This phenomenon is not new, though it is probably newly-studied. Many of us have, for years, gone to our favorite websites, newspapers and cable TV stations for news, making our selection based on our own biases. Liberal? NYTimes, MSNBC, HuffingtonPost. Conservative? Talk radio (all of it), Fox News, Washington Times or Wall Street Journal. Of course, there is an entire smorgasbord laying out there as choices, some more extreme than others, almost none neutral.
The result, says Manjoo: "... there is more reason to despair about truth in the online age. ...because if you study the dynamics of how information moves online today, pretty much everything conspires against truth." Indeed. Donald Trump has turned the lie (one reporter counted them recently and he averaged 97 a day) into today's truth, which could easily be different tomorrow. No responsibility here, either. Just doesn't matter much what he says or does. The perception among his followers is that he's honest and courageous and nothing at all could stray any further from the truth.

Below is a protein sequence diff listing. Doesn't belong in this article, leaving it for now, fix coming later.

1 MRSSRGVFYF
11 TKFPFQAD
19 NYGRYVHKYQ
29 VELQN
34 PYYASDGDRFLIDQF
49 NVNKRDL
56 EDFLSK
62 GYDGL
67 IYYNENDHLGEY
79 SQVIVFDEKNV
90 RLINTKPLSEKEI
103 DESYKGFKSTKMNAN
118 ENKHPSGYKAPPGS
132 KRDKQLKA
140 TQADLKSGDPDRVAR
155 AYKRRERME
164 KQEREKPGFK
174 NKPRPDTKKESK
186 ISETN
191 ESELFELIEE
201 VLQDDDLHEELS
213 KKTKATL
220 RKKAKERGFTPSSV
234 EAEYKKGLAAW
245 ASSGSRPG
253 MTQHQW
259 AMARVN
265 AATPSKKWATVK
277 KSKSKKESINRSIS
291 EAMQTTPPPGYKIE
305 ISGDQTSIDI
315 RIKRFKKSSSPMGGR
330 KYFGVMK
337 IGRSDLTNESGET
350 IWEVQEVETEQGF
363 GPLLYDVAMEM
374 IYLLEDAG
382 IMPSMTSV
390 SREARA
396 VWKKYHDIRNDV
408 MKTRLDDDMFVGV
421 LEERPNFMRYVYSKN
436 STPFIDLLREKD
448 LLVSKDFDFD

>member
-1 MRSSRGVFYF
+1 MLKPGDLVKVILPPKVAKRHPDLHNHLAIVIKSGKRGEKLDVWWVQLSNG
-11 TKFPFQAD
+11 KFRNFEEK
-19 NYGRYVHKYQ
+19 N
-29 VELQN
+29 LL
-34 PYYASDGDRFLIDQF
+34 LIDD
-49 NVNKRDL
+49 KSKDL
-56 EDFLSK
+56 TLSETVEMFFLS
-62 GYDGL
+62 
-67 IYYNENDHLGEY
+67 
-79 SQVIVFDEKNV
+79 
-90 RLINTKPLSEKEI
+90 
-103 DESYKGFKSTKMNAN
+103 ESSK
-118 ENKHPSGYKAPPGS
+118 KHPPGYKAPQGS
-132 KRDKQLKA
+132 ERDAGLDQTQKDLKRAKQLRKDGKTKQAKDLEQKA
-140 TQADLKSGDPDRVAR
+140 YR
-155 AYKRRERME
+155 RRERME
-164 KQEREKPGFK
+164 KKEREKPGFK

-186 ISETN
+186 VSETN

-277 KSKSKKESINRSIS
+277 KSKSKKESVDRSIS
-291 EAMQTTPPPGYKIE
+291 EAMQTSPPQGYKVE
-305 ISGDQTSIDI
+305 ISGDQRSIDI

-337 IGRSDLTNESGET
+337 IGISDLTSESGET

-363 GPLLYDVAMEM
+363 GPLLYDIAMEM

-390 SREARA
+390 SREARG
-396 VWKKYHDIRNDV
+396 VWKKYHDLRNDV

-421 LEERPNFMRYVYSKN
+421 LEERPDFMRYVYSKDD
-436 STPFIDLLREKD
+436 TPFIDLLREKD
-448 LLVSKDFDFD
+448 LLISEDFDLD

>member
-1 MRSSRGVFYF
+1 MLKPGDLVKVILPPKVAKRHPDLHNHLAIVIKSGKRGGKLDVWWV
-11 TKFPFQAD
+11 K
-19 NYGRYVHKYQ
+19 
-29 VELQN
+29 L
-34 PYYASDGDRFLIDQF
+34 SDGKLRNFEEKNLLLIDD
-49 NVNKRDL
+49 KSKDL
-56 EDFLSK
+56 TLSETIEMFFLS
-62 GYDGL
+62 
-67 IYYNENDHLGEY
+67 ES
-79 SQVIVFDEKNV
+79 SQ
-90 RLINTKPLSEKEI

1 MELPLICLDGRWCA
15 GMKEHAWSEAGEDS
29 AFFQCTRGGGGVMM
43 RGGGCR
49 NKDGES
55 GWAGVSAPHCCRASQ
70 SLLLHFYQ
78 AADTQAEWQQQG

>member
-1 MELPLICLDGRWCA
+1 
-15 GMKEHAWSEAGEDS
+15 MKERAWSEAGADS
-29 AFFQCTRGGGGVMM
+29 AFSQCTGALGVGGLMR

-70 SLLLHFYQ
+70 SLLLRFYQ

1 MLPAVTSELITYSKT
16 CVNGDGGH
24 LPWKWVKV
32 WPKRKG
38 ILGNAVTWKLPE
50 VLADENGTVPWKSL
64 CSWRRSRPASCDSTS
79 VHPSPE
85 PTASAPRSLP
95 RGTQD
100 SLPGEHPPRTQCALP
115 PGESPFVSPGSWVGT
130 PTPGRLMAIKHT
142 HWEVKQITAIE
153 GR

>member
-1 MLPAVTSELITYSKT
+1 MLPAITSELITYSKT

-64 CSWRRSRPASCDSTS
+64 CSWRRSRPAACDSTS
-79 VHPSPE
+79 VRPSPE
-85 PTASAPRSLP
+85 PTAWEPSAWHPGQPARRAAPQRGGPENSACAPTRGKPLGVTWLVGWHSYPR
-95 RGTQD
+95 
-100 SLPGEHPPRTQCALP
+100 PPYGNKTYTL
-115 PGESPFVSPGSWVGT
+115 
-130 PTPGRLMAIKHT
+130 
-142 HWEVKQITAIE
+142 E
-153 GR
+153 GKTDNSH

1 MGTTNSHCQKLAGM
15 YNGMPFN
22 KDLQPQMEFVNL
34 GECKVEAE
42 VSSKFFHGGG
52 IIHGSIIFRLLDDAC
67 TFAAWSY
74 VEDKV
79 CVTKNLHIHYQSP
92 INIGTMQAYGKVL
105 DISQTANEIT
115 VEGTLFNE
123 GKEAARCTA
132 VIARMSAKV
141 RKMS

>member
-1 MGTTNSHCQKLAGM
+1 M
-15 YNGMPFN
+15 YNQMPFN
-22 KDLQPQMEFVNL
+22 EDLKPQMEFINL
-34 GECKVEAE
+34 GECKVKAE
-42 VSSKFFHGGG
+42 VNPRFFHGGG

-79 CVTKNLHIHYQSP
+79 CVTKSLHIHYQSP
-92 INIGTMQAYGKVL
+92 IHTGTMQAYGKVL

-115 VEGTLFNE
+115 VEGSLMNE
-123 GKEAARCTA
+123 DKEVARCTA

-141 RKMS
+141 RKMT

Clinton, of course, has her own issues. She'll lie when the truth would serve her (far) better. Those of us who will or have voted for her must explain that the vote is not for that woman, but for the potential president she could be and certainly against Trump and all he stands for. I never felt the need to apologize for or explain my votes for Obama. Sad.
Says Manjoo succinctly, "The root of the problem with online news is something that initially sounds great: We have a lot more media to choose from." The unexpected result: "We gorge on information that confirms our ideas, and we shun what does not."
Manjoo quotes one researcher as finding that the internet "... creates an ecosystem in which the truth value of the information doesn’t matter. All that matters is whether the information fits in your narrative.”
At this point, we're pretty well screwed because "lies have ... become institutionalized." And our system suffers for it.